The myenteric plexus studied by the NADH-diaphorase method showed several ganglia containing variable numbers of neurons readily recognizable in the distal colon of all groups of rats (Figure 1).
The ranges of neuron soma size in rats placed on a high-sodium diet for l5 and 52 weeks are shown in Figure 2. No significant difference in neuron size was observed between the high-salt and low-salt groups after 15 weeks of diet (Figure 2A). Figure 2B shows the changes in neuron size occurring in rats receiving a high-salt diet for 52 weeks. These animals exhibited a significant increase in the number of large neurons (larger than 500 µm2) (P<0.05). There was also an elevation in tail arterial blood pressure in rats on a high-salt diet. At 15 weeks it was 134 ± 16 vs 128 ± 9 mmHg and at 52 weeks, 142 ± 11 vs 119 ± 7 mmHg, which was significantly different.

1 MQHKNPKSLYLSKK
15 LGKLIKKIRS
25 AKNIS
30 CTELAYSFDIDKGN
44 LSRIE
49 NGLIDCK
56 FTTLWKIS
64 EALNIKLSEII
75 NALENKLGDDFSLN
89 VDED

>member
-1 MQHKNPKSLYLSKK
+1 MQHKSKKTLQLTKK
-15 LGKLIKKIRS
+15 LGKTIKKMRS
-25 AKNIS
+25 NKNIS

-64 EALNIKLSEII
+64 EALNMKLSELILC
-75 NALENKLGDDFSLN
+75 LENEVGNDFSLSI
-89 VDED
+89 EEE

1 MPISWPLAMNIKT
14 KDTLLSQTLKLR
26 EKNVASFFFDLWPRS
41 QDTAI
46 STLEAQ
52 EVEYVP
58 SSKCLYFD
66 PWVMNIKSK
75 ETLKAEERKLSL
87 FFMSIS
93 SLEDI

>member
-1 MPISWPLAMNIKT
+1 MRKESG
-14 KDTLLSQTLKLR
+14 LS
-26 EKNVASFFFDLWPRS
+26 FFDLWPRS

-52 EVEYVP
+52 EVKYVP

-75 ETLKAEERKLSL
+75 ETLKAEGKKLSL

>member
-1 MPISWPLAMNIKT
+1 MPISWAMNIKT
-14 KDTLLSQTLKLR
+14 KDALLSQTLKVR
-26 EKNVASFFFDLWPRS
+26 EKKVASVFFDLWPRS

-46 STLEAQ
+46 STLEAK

The present study is the first to examine the changes in myenteric neurons in response to dietary salt intake. Neuron soma sizes were increased in rats maintained on a high-salt diet for 52 weeks compared to rats placed on a low-salt diet. They were larger than those present in the rectum of normal adult rats whose area ranged from 175 to 275 µm2 (7). Also, they were larger than the colonic neurons of Calomys callosus which showed a mean profile area of 206 ± 5 µm2 (8). However, in rats maintained on a high-salt diet for 15 weeks, no difference in neuron size was found between the low- and high-salt groups. These data suggest that a long time on a high-salt diet was in part responsible for the neuronal hypertrophy induced by a high-salt diet. This study showed that an increase in myenteric neuronal size takes place in the saline-treated rats. The observations of Gama et al. (4) on the cardiac neurons are confirmed by the present data on the colonic myenteric neurons. It is clear that a considerable potential for growth is maintained by the neurons of the colon of mature animals. The process of hypertrophy occurs in both the cardiac and the myenteric neurons: the two sets of neurons respond to the high-sodium diet in a similar way, even if one plexus is truly intramuscular (the myenteric plexus) and the other (the cardiac plexus) is embedded in the connective tissue of the atria.